Dec 8, 2009
25
0
Status
Pre-Dental
Hi, I am a freshman who want to go to dental school. I just want to ask everyone about my class schedule. I think other pre-dental students would find it is helpful as well.

4 classes x 4 credits = 16 credits every semester

My freshman year (rightnow):
Fall: Physic1/ Cal1/ Chem1/ FirstYearSenimar (manage to get 4.0)
Spring: Physic 2/ Bio1/ Chem2/ Chinese Culture

Plan for sophomore year:
Fall: OChem1/ Bio2/ Economic/ no idea
Spring: OChem 2/ Upper Bio/ Computer Science/ no idea

In my junior year, I will take 4 upper biology course (2 for each semester):
Fall: genetic/ microbiology/ no idea/ no idea
Spring: immunology/ biochemistry or marine biology/no idea/ no idea

I know that my senior grade (fall) will not matter because I will apply really early in summer.
MY QUESTIONS ARE:

I cannot put anatomy(fall) or physiology (spring) in my first 3 years. These course are 200 levels (lower divison) but contain too many materials. Do you guys think I should take them in my senior year (no summer by the way)? I know that some dental schools highly recommend them.

NO IDEA: I really have no idea for these blanks. I'm afraid of choosing non-science classes (i'm not good, prefer science) because they can lower my GPA. I saw many students just picked whatever class that sounded interesting but then regret taking it. Would you recommend any easy courses you already took in your undergrad studies?

HOPE YOU GUYS GIVE ME SOME ADVICES.
THANK YOU VERY MUCH.
 
Last edited:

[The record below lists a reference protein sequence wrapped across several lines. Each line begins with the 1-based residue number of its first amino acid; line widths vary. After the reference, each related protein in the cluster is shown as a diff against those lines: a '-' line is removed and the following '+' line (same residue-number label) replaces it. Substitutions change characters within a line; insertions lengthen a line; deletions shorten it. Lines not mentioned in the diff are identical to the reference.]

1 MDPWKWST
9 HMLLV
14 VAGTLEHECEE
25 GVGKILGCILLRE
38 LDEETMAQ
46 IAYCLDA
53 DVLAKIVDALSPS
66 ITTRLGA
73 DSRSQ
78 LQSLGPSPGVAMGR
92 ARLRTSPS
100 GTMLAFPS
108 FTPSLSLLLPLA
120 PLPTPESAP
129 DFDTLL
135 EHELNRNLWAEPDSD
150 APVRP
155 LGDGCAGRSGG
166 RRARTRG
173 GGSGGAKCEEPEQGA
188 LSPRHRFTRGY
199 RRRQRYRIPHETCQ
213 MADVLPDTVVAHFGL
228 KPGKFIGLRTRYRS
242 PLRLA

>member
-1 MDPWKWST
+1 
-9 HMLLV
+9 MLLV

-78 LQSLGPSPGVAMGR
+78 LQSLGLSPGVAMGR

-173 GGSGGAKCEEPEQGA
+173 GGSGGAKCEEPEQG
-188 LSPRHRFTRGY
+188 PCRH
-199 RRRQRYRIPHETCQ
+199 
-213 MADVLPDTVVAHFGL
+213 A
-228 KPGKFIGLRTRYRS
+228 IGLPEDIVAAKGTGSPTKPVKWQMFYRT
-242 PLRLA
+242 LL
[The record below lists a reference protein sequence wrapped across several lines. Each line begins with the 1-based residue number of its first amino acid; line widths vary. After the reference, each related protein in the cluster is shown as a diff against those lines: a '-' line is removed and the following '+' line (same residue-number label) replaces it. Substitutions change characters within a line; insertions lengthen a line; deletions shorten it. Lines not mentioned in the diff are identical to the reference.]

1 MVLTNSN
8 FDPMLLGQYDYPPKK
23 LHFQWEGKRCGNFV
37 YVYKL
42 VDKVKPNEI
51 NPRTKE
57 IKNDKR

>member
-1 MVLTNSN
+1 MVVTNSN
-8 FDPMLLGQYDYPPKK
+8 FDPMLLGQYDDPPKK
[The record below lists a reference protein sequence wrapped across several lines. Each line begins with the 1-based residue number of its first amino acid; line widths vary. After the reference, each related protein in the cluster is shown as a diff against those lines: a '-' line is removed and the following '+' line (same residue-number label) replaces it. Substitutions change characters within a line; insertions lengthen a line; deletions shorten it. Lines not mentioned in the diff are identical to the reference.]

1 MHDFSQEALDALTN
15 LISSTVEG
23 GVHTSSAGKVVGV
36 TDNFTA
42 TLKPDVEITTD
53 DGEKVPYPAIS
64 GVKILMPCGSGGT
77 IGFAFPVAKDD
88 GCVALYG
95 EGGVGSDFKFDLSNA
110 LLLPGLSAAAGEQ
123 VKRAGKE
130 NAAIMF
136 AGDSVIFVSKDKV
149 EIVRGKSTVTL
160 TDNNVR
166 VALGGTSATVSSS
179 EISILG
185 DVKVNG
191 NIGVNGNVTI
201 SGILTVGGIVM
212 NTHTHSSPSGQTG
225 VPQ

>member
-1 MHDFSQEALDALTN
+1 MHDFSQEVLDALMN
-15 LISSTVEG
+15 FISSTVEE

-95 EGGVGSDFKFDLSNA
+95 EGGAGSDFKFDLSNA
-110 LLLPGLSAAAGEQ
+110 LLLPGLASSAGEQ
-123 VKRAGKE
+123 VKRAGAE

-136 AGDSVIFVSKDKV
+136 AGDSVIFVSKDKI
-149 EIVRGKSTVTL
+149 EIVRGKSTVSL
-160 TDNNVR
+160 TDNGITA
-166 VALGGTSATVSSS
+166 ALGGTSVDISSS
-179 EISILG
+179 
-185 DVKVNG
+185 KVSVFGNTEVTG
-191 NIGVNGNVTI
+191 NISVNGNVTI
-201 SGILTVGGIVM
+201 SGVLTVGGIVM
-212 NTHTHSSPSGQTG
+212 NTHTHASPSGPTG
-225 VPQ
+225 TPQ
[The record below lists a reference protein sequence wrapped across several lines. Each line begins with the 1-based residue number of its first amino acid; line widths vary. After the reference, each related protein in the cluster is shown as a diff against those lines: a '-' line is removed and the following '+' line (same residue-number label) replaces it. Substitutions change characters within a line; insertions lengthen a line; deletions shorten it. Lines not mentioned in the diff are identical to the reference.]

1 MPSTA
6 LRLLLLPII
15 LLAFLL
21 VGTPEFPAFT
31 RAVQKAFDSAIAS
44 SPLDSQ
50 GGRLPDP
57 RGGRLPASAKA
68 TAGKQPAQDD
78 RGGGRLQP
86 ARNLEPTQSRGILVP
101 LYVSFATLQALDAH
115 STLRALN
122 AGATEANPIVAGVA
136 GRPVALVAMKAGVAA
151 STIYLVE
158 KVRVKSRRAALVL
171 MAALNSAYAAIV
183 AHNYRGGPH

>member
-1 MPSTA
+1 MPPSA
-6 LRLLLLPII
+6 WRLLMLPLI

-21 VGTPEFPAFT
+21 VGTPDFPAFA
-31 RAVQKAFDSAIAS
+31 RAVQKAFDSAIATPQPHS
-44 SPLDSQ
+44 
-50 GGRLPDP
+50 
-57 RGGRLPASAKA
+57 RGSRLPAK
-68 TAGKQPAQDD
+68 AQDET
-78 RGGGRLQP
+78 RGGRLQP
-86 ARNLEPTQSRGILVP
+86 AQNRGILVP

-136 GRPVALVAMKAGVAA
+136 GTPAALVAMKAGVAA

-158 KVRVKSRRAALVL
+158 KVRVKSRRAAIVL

Jun 29, 2009
3
0
Status
Pre-Dental
hey! whoo! you're so early in the whole pre-dental process! *wistful* (not really.. haha)

anyways, you seem pretty on track for your science courses. and taking anatomy and physio during your senior won't hurt you at all! schools understand that students are still taking classes (some are still finishing prereqs even) so it's no big. plus, those are just classes that are often strongly recommended, so you're all good. and i'm sure that a good performance in your science courses the previous years will indicate that you are intelligent with a good work ethic. so don't stress about that.

What i did notice is that you are HEAVILY taking science (or science related) courses. which is not a bad thing (esp if you're a science major) but keep in mind that almost all schools require either 1 year (some only a semester) of an English course (that is at least semi-writing intensive). Others require (or recommend) at least one semester of a writing intensive course that is non-English (Philosophy, History, etc.). And still others might require 1-2 semesters of Math (usually Calculus I). So be sure you double check the requirements for the schools you are applying to and maybe that will fill in those No Idea spaces.

But apart from worrying about what will and will not meet dental school needs, you should not be scared to experiment and have fun with your undergraduate studies. In saying this, I don't mean party excessively, but rather to take courses which you think might be fun/interesting (maybe even classes you never expected to take before)...esp in your senior year. You never know what you might find and turn to love, or who you'll be able to meet and become friends with. And you'll always do better in a class you enjoy (even if it does require work) because you won't mind it AS MUCH. At least, based on my own experience. But seriously, if you do get into dental school (or a Masters Program in the Sciences I'm assuming) after graduation, you'll be taking Sciences nonstop. So definitely, take advantage of some different classes offered by your undergraduate college. Plus, it's good to challenge yourself in different ways (I think). You learn things you wouldn't have otherwise (either you really love something or that you really hate something and will know to steer clear of anything related to that subject in the future). And you pick up different sets of skills in more discussion heavy and writing intensive courses (if those are what you're nervous about).

Ultimately it's up to you to fill in the No Ideas. But don't be scared to branch out. And if anything, dental schools look for fairly well-rounded applicants, so there you go. (Or at least I've heard.) :p